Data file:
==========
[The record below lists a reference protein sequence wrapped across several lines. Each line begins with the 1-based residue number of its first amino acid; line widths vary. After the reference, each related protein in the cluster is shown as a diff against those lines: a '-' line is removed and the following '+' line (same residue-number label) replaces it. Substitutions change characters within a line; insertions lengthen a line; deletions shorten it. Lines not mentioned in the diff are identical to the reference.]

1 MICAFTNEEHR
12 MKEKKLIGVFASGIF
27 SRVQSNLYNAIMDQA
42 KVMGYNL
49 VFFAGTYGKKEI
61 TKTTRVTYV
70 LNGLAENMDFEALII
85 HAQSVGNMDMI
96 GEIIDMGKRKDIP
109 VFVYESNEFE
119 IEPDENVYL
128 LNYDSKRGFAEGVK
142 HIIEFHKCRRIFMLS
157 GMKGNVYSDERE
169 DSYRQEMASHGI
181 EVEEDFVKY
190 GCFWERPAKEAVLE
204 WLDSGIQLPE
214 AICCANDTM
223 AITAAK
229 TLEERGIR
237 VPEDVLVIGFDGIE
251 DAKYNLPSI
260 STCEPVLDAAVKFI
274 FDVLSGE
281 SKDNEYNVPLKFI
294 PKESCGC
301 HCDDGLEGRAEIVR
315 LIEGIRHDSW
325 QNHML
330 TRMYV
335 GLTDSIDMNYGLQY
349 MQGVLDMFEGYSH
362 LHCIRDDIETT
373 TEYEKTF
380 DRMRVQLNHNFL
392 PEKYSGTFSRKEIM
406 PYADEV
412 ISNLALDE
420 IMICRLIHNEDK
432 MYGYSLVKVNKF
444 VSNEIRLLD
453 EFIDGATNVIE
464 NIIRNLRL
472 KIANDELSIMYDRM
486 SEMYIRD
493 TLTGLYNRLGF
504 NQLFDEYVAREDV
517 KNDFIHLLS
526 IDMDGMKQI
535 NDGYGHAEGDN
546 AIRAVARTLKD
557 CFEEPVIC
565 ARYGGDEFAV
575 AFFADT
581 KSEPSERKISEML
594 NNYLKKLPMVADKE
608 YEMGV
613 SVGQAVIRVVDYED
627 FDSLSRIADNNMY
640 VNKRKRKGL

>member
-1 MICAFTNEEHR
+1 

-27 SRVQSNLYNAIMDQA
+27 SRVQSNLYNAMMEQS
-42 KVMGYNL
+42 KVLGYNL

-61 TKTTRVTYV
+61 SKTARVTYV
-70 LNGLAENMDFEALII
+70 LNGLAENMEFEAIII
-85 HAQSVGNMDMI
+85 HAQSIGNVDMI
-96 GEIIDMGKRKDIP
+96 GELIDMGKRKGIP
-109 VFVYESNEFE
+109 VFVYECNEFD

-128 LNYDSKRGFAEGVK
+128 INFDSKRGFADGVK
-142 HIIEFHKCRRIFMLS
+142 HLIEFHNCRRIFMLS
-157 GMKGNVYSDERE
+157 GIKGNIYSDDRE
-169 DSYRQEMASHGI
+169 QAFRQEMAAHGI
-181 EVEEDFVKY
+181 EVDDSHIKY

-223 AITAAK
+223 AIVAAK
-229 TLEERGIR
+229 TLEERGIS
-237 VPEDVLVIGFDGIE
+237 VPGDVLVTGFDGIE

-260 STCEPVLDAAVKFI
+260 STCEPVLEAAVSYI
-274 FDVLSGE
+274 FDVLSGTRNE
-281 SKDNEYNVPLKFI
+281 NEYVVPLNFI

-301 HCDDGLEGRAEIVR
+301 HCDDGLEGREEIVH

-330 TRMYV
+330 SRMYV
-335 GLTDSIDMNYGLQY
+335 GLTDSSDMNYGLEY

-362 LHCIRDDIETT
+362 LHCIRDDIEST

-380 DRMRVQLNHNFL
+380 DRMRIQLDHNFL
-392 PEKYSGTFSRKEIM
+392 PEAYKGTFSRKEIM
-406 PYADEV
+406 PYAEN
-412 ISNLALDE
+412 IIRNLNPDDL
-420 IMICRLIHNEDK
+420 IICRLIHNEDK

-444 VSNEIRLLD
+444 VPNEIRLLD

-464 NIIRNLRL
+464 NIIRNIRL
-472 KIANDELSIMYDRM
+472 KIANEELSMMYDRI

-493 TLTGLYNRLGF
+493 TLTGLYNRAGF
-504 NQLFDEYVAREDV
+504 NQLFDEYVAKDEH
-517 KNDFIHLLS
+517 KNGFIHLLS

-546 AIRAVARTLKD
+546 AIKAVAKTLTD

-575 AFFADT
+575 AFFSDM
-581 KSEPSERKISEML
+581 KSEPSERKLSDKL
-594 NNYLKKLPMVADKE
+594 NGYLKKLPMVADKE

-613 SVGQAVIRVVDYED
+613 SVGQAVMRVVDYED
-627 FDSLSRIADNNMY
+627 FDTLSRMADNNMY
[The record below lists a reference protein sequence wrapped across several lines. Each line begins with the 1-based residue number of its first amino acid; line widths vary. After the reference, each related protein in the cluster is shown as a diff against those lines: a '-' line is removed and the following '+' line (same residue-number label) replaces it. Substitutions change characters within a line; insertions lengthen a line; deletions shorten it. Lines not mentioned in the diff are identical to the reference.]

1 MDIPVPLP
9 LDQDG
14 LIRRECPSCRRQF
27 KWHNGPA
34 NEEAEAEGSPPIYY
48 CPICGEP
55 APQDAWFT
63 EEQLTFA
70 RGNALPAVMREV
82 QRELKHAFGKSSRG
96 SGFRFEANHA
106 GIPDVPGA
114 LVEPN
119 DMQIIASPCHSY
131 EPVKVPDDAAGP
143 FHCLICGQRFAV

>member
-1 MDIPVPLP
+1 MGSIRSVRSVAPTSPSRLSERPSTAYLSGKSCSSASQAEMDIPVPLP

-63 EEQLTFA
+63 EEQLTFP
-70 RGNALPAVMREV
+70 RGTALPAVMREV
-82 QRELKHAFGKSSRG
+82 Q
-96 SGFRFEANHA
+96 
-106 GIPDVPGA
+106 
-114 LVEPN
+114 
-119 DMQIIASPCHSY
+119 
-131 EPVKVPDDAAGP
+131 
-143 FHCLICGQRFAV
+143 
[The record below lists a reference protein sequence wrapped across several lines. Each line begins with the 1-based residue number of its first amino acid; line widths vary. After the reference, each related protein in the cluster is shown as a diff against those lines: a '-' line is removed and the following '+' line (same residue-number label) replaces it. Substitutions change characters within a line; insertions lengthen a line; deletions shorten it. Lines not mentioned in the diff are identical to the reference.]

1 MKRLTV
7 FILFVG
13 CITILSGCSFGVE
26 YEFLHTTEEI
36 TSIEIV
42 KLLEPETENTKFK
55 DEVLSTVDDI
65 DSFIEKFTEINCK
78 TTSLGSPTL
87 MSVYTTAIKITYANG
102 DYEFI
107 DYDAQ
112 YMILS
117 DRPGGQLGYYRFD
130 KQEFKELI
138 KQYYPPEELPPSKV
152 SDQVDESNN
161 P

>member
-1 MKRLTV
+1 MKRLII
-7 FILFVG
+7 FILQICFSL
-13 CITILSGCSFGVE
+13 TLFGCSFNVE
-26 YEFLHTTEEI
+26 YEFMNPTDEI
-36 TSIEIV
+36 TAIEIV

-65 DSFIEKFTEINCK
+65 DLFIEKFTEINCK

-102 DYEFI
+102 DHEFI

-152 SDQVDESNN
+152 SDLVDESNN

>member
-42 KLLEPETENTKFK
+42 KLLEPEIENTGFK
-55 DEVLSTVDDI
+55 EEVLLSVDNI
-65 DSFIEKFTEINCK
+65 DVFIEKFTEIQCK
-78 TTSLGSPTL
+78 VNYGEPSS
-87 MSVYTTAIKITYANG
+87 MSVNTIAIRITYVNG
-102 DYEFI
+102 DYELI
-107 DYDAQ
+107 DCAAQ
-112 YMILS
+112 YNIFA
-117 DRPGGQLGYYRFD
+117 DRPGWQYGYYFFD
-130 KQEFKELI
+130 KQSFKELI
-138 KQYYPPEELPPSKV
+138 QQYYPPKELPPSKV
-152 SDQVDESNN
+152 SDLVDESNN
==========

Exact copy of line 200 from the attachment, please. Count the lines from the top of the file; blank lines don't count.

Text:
161 P